Deep Plane Facelift
The deep plane facelift, while the most invasive facelift technique, offers patients the longest lasting results. This procedure allows for a more successful flattening of the nasolabial fold, resulting in more substantial and longer lasting results. This particular facelift specifically targets the mid-face region and reaches deeper layers of the facial muscle.
Deep Plane Facelift
- avg. recovery
About the Procedure
The deep plane facelift results in the reduction of an aged, drooping appearance in the neck and face regions by removing excess skin while also reshaping and tightening underlying musculature. This is a similar procedure to the SMAS procedure, however, the deep plane facelift reaches deeper into the face, enhancing the lift produced by a regular SMAS procedure. In a deep plane facelift procedure, the tightening process happens at a deeper musculature level than its counterparts resulting in a more dramatic result. However, the deeper nature of the procedure can lead to an increased risk of nerve damage. The procedure ranges in cost from $20,000-$30,000. The deep plane facelift begins in a similar fashion as other facelifts. Once the incision is made into the face, the surgeon will cut and release various ligaments that were tethering the face into its current shape. This allows for internal and deep manipulation of the underlying tissue rather than relying on the pulling of sutures to make the intended effect. This creates a stronger and longer lasting effect. To finish the procedure, the flap is suspended and sutured to the tissue beneath the earlobe.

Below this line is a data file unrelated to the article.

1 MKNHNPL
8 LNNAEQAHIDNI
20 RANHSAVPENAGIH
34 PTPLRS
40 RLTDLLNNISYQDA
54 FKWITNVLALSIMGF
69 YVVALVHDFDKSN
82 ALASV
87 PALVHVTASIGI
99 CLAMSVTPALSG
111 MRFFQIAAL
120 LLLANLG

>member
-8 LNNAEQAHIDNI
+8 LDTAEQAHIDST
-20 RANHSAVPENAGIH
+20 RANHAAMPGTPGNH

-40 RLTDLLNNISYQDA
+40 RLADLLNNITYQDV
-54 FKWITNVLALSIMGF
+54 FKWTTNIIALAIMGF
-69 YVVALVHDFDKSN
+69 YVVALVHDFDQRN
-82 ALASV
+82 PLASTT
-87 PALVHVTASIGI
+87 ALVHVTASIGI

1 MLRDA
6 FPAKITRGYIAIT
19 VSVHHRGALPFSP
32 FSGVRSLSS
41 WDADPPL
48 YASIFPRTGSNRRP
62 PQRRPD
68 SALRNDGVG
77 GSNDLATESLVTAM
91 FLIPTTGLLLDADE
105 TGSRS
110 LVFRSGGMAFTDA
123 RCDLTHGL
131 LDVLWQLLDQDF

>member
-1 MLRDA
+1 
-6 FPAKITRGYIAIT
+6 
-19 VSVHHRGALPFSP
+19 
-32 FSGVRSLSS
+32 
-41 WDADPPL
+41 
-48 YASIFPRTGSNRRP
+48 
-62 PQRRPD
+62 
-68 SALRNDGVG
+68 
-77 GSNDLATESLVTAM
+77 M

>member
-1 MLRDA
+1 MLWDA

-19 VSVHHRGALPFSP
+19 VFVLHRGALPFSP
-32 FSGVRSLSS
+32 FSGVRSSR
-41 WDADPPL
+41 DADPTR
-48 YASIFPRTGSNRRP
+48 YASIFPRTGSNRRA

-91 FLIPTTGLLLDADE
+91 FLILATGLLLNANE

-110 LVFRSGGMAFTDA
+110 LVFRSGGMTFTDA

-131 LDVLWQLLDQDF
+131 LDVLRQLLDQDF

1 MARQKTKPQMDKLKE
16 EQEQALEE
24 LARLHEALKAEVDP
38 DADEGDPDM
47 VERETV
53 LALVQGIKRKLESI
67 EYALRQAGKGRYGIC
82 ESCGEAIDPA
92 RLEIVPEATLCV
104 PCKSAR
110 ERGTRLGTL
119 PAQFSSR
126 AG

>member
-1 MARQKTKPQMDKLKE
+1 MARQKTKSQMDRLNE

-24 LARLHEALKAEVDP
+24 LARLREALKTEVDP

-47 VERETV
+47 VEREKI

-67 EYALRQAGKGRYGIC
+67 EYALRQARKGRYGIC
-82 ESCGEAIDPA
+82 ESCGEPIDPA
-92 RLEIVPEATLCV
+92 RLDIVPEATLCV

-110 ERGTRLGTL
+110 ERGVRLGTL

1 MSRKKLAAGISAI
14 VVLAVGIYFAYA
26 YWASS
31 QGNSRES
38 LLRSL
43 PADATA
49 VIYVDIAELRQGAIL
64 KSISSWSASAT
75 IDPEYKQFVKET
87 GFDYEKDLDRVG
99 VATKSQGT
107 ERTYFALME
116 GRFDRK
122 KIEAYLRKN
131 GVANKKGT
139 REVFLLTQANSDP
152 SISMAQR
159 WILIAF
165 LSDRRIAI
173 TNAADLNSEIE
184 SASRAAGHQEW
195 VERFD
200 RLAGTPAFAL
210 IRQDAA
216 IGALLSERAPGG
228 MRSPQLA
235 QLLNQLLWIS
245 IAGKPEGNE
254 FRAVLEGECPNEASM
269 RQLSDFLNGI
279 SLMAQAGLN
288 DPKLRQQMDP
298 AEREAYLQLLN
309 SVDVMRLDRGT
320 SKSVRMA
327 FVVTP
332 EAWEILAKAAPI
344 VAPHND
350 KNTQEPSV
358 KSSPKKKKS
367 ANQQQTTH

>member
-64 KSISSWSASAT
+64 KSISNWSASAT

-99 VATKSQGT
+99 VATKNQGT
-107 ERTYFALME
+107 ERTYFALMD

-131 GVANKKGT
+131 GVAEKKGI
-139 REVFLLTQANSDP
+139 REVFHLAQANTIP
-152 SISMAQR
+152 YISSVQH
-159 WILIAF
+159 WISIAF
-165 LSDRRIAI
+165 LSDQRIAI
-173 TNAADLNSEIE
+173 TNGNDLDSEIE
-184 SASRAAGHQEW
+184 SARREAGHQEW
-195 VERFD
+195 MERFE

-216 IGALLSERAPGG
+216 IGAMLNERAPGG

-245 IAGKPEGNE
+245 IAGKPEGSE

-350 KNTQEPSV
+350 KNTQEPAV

Facelifts aim at making the candidate rejuvenate their face for a more youthful look. By "lifting" sagging cheeks and jawline skin, facelifts remove excess skin and tightens underlying tissue and muscle. The goal of a deep plane facelift is to correct midface sagging, marionette lines, jowls and double chins.
What to Expect
The deep plane facelift, while the most invasive facelift technique, offers patients the longest lasting results. Here is a quick guide for what to expect before, during, and after a deep plane facelift.
- Stop taking blood thinning medications for 2 weeks
- Stop smoking 4 weeks before and after surgery
- No alcohol 2 days prior
- Do not eat or drink for at least 6 hours before
- Skin is marked for incision
- Incisions are made
- Various ligaments are cut and released
- Deep manipulation of tissue
- Skin-muscle flap is suspended and sutured to a more youthful position
A deep plane facelift typically has the longest recovery period so it is important to get plenty of rest. After surgery a dressing will be applied to the face and drains will be present to remove accumulated fluid. Extensive bruising and swelling is common around the repositioned areas and can last for several days, subsiding after a couple weeks. Pain medication will be prescribed to ease any discomfort. To help reduce swelling, sleep in an inclined position and apply cold compresses.
The ideal candidate for a deep plane facelift is an older candidate with a great deal of laxity in the jaw and neck region.
Not Recommended For
A deep plane facelift is not recommended for patients who are receiving secondary facelifts unless the original procedure did not involve a sub-SMAS technique, as scarring from the original procedure may obscure the tissue planes during surgery.
Side effects from a deep plane facelift may include infection, bleeding, swelling, bruising, facial nerve damage, and facial asymmetry.